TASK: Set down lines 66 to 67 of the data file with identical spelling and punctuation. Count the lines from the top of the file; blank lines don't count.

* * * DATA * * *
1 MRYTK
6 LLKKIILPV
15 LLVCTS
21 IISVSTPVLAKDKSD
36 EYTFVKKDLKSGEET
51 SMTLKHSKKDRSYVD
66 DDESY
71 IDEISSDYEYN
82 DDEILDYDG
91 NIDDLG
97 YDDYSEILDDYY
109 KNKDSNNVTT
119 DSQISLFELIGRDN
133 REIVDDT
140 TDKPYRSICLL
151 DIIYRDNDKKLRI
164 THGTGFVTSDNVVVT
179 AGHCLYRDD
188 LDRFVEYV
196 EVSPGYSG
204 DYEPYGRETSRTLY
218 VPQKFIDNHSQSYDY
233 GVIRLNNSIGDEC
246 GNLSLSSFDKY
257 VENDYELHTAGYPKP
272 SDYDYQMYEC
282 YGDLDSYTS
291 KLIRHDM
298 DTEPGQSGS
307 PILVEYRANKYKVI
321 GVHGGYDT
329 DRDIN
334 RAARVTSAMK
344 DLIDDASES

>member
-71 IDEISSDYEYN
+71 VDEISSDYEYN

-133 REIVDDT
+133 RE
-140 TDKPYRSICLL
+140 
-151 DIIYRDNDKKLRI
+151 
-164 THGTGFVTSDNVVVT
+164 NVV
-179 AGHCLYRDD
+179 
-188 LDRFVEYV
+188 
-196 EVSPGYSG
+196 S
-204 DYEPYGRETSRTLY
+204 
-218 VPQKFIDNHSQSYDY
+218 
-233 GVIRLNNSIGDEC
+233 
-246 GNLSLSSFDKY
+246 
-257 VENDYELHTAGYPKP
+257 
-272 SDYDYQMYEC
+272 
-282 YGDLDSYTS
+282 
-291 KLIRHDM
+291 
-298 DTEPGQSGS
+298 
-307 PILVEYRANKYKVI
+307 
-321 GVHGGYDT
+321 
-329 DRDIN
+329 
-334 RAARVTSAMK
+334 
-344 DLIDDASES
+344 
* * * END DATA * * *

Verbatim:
-291 KLIRHDM
+291 